¡Madrid, Madrid! Le prix que je paye, c'est encore quelques heures sans sommeil,
pour me souvenir de toi.
The satellite view below show the extent of the city center from the Palacio Real on the left to el Retiro on the right. Cutting the city in two like a river, the aptly named calle Mayor meets with the Puerta del sol after it grazed by the imposing Plaza mayor (another gigantic depletion in the layout of roofs after Sol itself), and continues afterwards now as the never ending calle de Alcala through the famous Cibeles. Less visible although much bigger, this pattern is repeated by the Gran Via in a northern branch of a Y. The two meet, again like two rivers, at a dull point overlooked by the Victoria Alada of the Metropolis building. The actual river, the Manzanares, grazes the western part of the city as it falls from the mountains, in the distant north.
The panoramic view below was taken on 17 May (2015) from the Cerro de San Pedro, the first mountain of the sierra de Guadarrama, for the surveillance of which the city was built by the Arabs (click to open). You can see Tres Cantos at the bottom (partly cut) and the Universidad Autónoma along with other recognizable highlights of the capital (the four towers, Plaza Castilla, etc.)
and in a browsable Google Map:
Madrid was funded by the muslims. It was then known as Mayrit, and was protected by walls circling what is today the neighbourhood of Palacio.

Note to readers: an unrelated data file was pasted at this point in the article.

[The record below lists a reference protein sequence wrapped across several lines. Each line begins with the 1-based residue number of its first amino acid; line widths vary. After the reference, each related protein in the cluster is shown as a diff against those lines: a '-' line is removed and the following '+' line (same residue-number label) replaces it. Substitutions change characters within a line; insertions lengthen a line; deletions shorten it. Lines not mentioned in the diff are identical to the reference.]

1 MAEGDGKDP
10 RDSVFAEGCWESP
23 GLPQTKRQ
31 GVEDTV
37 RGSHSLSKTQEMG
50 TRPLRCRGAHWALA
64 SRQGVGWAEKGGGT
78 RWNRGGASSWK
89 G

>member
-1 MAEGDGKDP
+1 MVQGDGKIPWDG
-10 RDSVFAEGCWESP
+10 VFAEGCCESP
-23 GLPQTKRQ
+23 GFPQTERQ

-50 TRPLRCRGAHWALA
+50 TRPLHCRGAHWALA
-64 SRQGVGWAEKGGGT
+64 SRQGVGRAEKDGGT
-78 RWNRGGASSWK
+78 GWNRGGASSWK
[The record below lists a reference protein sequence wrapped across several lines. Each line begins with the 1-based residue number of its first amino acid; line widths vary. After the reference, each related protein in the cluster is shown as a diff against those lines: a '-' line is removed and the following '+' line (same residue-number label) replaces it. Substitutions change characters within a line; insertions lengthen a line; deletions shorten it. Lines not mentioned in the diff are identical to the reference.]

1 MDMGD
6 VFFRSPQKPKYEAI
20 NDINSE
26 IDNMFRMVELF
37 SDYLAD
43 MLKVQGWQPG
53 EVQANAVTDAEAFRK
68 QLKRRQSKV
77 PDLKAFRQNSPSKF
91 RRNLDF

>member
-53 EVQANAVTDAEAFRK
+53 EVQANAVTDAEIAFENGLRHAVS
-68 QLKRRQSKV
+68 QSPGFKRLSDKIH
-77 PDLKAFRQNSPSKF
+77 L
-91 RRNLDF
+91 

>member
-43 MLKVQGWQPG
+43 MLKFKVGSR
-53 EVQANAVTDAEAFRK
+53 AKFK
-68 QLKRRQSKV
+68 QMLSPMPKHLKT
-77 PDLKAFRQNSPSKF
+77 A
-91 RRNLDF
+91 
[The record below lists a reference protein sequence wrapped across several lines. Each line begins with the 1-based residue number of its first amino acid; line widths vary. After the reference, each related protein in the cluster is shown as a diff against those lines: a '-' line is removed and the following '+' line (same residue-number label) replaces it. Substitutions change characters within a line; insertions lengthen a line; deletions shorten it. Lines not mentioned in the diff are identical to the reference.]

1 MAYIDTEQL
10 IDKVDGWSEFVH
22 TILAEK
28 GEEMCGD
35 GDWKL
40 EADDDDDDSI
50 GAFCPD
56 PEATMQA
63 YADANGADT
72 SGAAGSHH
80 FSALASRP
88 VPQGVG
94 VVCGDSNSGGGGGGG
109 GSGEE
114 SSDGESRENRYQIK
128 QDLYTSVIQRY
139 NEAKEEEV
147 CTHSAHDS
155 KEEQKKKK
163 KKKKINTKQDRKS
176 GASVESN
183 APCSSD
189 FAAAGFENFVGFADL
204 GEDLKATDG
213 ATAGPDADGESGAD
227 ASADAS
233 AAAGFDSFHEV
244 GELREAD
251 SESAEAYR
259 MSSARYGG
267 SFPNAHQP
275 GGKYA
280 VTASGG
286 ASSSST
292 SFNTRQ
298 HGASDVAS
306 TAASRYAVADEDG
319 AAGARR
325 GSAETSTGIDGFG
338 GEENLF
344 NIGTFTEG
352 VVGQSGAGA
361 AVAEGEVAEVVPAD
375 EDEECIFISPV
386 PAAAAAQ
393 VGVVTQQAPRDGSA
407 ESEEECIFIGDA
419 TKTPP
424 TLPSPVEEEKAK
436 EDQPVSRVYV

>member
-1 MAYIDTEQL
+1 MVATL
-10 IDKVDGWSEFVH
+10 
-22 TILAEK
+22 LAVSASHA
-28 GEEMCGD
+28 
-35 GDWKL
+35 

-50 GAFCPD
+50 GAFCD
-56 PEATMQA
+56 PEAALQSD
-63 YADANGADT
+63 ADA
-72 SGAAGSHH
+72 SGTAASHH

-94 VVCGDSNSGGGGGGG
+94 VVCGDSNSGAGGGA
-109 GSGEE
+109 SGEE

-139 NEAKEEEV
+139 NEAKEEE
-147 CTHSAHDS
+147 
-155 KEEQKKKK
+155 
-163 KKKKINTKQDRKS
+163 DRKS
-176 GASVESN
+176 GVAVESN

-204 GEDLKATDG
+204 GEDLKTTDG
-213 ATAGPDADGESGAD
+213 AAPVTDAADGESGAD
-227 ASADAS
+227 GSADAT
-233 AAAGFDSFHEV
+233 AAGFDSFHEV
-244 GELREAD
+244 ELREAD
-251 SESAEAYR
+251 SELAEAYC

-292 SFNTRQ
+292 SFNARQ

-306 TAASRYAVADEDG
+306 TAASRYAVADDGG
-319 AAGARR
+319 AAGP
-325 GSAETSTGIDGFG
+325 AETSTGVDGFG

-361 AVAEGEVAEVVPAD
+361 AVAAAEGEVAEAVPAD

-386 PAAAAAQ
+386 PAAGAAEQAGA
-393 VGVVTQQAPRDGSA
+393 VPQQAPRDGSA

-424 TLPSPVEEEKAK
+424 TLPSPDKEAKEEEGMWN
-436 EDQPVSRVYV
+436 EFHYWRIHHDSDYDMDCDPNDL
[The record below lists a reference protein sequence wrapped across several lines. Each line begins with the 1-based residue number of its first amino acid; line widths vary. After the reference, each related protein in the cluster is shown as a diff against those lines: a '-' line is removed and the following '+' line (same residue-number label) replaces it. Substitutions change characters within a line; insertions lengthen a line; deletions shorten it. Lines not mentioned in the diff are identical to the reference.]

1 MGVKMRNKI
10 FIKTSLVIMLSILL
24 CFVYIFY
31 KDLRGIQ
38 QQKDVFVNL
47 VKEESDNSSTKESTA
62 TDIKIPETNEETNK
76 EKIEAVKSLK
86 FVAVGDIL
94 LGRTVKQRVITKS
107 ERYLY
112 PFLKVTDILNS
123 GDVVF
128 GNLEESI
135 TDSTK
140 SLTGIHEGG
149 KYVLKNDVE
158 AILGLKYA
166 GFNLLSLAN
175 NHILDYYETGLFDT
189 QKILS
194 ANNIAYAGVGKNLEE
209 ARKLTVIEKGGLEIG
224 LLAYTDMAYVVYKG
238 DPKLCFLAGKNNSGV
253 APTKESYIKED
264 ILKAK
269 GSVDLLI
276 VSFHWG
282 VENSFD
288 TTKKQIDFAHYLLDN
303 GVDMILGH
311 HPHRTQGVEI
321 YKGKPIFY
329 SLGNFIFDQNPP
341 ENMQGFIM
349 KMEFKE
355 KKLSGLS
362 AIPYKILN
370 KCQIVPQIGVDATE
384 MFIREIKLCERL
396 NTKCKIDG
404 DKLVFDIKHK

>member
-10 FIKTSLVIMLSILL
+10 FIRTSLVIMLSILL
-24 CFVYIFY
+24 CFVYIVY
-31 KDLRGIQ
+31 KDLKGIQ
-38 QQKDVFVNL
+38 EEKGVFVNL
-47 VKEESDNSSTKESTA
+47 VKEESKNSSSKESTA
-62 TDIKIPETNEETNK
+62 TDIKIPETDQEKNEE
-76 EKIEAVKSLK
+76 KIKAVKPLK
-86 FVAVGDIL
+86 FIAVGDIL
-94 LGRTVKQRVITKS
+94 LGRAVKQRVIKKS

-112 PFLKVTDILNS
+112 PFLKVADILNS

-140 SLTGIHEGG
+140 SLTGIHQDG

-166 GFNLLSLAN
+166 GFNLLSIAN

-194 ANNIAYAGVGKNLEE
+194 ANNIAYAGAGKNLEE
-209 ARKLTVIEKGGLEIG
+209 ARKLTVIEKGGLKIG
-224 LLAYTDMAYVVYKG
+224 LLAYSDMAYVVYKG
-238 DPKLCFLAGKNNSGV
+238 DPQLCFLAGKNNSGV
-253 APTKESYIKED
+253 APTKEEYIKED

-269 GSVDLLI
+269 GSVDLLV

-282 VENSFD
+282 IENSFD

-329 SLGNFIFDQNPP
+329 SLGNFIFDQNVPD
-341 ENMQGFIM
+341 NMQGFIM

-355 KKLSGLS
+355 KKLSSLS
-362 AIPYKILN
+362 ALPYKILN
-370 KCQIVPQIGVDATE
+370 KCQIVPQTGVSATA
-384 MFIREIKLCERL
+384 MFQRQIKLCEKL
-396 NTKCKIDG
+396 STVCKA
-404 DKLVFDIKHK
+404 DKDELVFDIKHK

El Retiro is the west end of historical Madrid (nowadays surrounded from the further side by geometrical formations from modern urban planning). The name of this district comes from the famous park del Buen Retiro (of the good retreat).
One everybody's favourite of the park is the monument to the Fallen Angel, that depicts the Milton's inspired fall of the brightest amidst the host of Angels.
I like the work because of its ambiguity. The angel is represented as beautiful, while the fall itself is gripping, it seems eternal, never ending, always happening, a real kick from God. There is no angle that seems adequate, the statue falls in all the directions. I use it since 29 December (2013) as the decoration of my social network portals (google+, twitter, YouTube) as an acclaim to this equivocation that allows both satanic sects and devout catholics to both praise and despise the work: as a faithful representation of the Bible or as a tribute to the occult, the evil, the perdition.
Probably once the most beautiful place of Madrid, when it was marking the limits between the old city and the fields with its eponymous gate, now long gone, it became merely—not the heart, because it is not beating—but more properly, the hub of Madrid. It concentrates various important highlights of the city:
Sadly, although we pass by there virtually everyday, it is for us only a transit point to take the train. The place is popular for all sorts of events and manifestations.
The main three venues:
Together they form the so-called Paseo del Arte.
Cutting a slice of grouper in the Mercado de la Cebada.
The lights of la Gran Vía (on a day that was not that of the beast).
Although with the Telefonica building, it seems the devil does live in Madrid.